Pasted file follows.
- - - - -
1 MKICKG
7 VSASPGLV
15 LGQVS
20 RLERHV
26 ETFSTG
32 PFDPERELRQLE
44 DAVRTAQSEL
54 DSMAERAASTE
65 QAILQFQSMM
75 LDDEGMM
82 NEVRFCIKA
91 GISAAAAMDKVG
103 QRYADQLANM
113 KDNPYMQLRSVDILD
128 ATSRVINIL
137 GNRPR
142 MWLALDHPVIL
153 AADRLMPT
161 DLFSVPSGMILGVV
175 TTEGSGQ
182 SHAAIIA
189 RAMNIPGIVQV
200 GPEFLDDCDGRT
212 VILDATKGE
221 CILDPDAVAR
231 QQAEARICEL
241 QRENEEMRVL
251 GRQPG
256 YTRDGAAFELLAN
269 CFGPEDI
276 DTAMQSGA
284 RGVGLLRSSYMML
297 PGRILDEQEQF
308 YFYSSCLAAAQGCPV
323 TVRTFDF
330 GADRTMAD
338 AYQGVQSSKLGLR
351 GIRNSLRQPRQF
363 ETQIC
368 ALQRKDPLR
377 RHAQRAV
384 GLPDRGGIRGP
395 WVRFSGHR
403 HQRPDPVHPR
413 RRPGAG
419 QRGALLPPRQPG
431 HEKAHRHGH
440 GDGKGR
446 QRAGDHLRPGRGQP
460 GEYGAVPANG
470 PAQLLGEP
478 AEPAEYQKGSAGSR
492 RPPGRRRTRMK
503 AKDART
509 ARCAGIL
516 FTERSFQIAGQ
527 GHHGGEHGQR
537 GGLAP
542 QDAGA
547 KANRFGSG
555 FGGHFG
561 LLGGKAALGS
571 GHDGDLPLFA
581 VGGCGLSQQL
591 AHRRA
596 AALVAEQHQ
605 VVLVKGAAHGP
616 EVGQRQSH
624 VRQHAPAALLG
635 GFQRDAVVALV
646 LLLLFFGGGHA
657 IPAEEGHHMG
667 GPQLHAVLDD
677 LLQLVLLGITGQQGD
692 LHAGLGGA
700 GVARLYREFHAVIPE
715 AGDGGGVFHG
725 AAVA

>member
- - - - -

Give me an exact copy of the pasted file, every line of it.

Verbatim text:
1 MKICKG
7 VSASPGLV
15 LGQVS
20 RLERHV
26 ETFSTG
32 PFDPERELRQLE
44 DAVRTAQSEL
54 DSMAERAASTE
65 QAILQFQSMM
75 LDDEGMM
82 NEVRFCIKA
91 GISAAAAMDKVG
103 QRYADQLANM
113 KDNPYMQLRSVDILD
128 ATSRVINIL
137 GNRPR
142 MWLALDHPVIL
153 AADRLMPT
161 DLFSVPSGMILGVV
175 TTEGSGQ
182 SHAAIIA
189 RAMNIPGIVQV
200 GPEFLDDCDGRT
212 VILDATKGE
221 CILDPDAVAR
231 QQAEARICEL
241 QRENEEMRVL
251 GRQPG
256 YTRDGAAFELLAN
269 CFGPEDI
276 DTAMQSGA
284 RGVGLLRSSYMML
297 PGRILDEQEQF
308 YFYSSCLAAAQGCPV
323 TVRTFDF
330 GADRTMAD
338 AYQGVQSSKLGLR
351 GIRNSLRQPRQF
363 ETQIC
368 ALQRKDPLR
377 RHAQRAV
384 GLPDRGGIRGP
395 WVRFSGHR
403 HQRPDPVHPR
413 RRPGAG
419 QRGALLPPRQPG
431 HEKAHRHGH
440 GDGKGR
446 QRAGDHLRPGRGQP
460 GEYGAVPANG
470 PAQLLGEP
478 AEPAEYQKGSAGSR
492 RPPGRRRTRMK
503 AKDART
509 ARCAGIL
516 FTERSFQIAGQ
527 GHHGGEHGQR
537 GGLAP
542 QDAGA
547 KANRFGSG
555 FGGHFG
561 LLGGKAALGS
571 GHDGDLPLFA
581 VGGCGLSQQL
591 AHRRA
596 AALVAEQHQ
605 VVLVKGAAHGP
616 EVGQRQSH
624 VRQHAPAALLG
635 GFQRDAVVALV
646 LLLLFFGGGHA
657 IPAEEGHHMG
667 GPQLHAVLDD
677 LLQLVLLGITGQQGD
692 LHAGLGGA
700 GVARLYREFHAVIPE
715 AGDGGGVFHG
725 AAVA

>member